D. Joyce, Stony Point, NY, for appellants.
S. Edwards, Town Attorney, Orangeburg, NY (Dennis D. Michaels
of counsel), for respondent.
C. DILLON, J.P., JEFFREY A. COHEN, COLLEEN D. DUFFY,
FRANCESCA E. CONNOLLY, JJ.
DECISION & ORDER
action, inter alia, to recover damages pursuant to 42 USC
§ 1983 for civil rights violations, the plaintiffs
appeal from an order of the Supreme Court, Rockland County
(Garvey, J.), dated June 4, 2015, which granted the
defendant's motion pursuant to CPLR 3211(a)(5) to dismiss
that the order is affirmed, with costs.
plaintiffs own a parcel of real property in the Town of
Orangetown in a zoning district that permits only one
dwelling per lot. In 1985, they applied for a variance from
the Town's Zoning Board of Appeals (hereinafter the ZBA)
to allow them to build a "garage w/dwelling for
immediate family (mother)." The ZBA granted the
variance, the plaintiffs built the second dwelling, and the
Town issued a certificate of occupancy for the second
dwelling which specified that the permitted use was
"garage with dwelling for immediate family
(mother)." In 2011, the Town notified the plaintiffs
that they were in violation of the zoning code because they
were renting out the second dwelling, which was not permitted
by the certificate of occupancy. In 2013, the plaintiffs
applied to the Town's Office of Building, Zoning and
Planning Administration and Enforcement (hereinafter the
Zoning Board) for a "corrected" certificate of
occupancy, arguing that they had been granted unrestricted
residential use of the second dwelling, even though that was
not reflected in the certificate of occupancy. The Zoning
Board denied the plaintiffs' request, and on May 21,
2014, the ZBA denied the plaintiffs' appeal of that
decision. The plaintiffs did not challenge the ZBA's
decision by means of a CPLR article 78 proceeding.
December 2014, the plaintiffs commenced the instant action
against the Town asserting five causes of action. The first
cause of action alleged that the Town violated 42 USC §
1983 by denying them an unrestricted certificate of occupancy
for the second dwelling. The second cause of action alleged
that the Town violated the plaintiffs' rights under the
Fourth Amendment of the United States Constitution by
effectively seizing the second dwelling. The third and fourth
causes of action alleged that the Town violated the
plaintiffs' rights under the Fifth Amendment of the
United States Constitution by, in effect, unlawfully taking
the second dwelling without the payment of just compensation.
The fifth cause of action alleged that the plaintiffs were
entitled to a declaratory judgment, inter alia, ordering the
Town to issue a corrected certificate of occupancy. The Town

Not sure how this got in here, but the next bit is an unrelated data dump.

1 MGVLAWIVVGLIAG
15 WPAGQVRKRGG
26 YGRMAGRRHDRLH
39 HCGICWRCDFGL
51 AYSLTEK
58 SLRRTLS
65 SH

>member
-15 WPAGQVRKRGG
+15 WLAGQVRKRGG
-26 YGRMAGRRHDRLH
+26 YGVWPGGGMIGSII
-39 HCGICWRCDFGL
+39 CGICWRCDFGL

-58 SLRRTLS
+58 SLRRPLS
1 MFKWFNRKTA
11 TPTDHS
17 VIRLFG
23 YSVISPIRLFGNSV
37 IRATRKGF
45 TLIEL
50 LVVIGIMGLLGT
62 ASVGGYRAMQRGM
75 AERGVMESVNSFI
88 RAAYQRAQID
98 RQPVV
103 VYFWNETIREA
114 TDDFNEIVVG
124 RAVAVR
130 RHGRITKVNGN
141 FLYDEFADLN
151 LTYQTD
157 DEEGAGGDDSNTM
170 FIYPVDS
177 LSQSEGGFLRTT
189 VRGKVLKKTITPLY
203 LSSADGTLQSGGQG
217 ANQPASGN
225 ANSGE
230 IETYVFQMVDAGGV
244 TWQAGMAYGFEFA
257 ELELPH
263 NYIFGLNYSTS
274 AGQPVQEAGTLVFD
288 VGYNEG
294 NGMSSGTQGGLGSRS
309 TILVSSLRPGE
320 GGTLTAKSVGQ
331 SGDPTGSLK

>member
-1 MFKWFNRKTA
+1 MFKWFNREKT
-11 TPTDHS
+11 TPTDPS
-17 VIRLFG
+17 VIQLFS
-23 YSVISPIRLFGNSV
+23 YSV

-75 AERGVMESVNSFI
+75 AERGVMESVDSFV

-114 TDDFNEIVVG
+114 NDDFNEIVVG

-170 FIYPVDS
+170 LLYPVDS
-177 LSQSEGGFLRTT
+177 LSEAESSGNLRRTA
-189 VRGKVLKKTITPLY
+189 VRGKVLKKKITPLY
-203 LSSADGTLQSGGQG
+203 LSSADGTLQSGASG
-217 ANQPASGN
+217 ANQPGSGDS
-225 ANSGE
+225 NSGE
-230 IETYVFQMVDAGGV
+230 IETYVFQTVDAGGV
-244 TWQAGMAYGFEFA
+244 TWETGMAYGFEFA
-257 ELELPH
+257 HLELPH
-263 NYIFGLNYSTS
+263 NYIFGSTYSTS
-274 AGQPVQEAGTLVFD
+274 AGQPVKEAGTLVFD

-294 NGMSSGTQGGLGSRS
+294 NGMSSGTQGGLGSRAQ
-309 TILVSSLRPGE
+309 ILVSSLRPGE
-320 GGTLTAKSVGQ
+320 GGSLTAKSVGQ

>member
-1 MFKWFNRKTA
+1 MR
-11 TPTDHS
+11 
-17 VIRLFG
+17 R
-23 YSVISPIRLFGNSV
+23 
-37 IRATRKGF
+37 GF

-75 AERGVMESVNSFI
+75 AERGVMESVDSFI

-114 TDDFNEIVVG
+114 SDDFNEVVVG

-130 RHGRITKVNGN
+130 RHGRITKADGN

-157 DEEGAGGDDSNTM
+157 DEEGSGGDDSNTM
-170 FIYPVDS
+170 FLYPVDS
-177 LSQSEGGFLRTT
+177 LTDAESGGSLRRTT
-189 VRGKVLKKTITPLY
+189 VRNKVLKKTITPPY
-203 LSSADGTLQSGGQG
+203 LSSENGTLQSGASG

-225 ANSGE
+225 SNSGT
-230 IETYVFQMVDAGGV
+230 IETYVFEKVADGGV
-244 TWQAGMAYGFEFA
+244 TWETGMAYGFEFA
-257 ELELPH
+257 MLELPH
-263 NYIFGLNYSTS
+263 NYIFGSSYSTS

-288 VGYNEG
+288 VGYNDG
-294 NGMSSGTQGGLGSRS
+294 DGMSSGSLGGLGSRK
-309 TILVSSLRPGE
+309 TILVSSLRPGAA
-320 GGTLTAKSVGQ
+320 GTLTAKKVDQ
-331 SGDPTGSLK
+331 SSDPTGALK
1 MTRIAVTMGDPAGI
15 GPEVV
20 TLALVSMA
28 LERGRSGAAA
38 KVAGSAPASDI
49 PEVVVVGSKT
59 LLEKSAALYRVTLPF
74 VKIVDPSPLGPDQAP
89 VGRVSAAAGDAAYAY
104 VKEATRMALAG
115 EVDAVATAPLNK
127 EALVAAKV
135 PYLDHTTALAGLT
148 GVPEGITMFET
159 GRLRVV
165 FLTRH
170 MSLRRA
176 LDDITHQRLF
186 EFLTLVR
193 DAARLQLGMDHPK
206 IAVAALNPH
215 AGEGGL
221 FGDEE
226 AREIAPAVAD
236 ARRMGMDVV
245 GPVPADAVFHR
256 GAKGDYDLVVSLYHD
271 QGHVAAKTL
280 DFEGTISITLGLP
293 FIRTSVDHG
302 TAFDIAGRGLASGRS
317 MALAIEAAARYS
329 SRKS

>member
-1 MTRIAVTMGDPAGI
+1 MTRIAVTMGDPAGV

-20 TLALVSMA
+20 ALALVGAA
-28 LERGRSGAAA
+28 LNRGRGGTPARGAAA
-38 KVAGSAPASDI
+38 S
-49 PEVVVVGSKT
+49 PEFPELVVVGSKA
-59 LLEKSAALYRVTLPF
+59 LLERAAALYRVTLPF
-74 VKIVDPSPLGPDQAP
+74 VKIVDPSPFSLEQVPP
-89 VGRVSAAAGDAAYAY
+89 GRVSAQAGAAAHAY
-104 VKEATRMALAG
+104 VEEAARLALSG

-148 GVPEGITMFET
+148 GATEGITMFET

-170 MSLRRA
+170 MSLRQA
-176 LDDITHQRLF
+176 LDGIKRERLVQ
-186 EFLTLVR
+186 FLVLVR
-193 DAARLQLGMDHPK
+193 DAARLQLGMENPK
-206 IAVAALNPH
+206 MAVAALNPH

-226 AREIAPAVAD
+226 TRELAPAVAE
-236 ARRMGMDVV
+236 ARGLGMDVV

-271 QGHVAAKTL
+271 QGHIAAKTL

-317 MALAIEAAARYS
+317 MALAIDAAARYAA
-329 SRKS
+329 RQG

moved pursuant to CPLR 3211(a)(5) to dismiss the complaint,
arguing that the causes of action were barred by the statute
of limitations. The Supreme Court granted the Town's
motion, and the plaintiffs appeal.
Supreme Court properly directed the dismissal of the four
causes of action alleging that the Town committed federal
civil rights violations by restricting the plaintiffs'
use of the second dwelling. These causes of action were each
governed by a three-year statute of limitations (see
CPLR 214, ; Owens v Okure, 488 U.S. 235, 240,
251; Mallard v Potenza, 376 Fed.Appx. 132, 133 [2d
Cir]; Corsello v Verizon N.Y., Inc., 77 A.D.3d 344,
361, mod on other grounds 18 N.Y.3d 777). The
statute of limitations started to run on each cause of action
when the certificate of occupancy was issued to the
plaintiffs in 1987 (see Mallard v Potenza, 376
Fed.Appx. at 133; Ognibene v Niagara County Sheriff's
Dept., 117 Fed.Appx. 798, 799 [2d Cir.]; Bobrowsky v
Curran, 333 F.Supp.2d 159, 164 [US Dist Ct, S.D. NY];
Matter of City of New York [South Richmond Bluebelt,
Phase 3-594 Assoc., Inc.], 141 A.D.3d 672, 674). Since
the plaintiffs did not commence this action until 2014, the
causes of action were time-barred.
to the plaintiffs' contention, the continuous wrong
doctrine is not applicable to any of their causes of action
alleging violations of federal law (see Town of Oyster
Bay v Lizza Indus., Inc., 22 N.Y.3d 1024, 1031-1032;
Henry v Bank of Am., 147 A.D.3d 599, 601; Rural
Community Coalition, Inc. v Village of Bloomingburg, 127
A.D.3d 1304, 1305).
Supreme Court also properly directed the dismissal of the
fifth cause of action, which sought declaratory relief, as
barred by the statute of limitations. " [W]hen [a]
proceeding has been commenced in the form of a declaratory
judgment action, for which no specific statute of limitations
is prescribed, it is necessary to examine the substance of
that action to identify the relationship out of which the
claim arises and the relief sought in order to resolve which
statute of limitations is applicable'" (Matter
of Greens at Half Hollow, LLC v Suffolk County Dept. of Pub.
Works, 147 A.D.3d 942, 943, quoting New York City
Health & Hosps. Corp. v McBarnette, 84 N.Y.2d 194,
200-201). Here, despite being couched in declaratory judgment
language, the relief sought in this cause of action would
have been available to the plaintiffs by challenging the
ZBA's 2014 decision to uphold the denial of their request
for a corrected certificate of occupancy, and thus, the
30-day statute of ...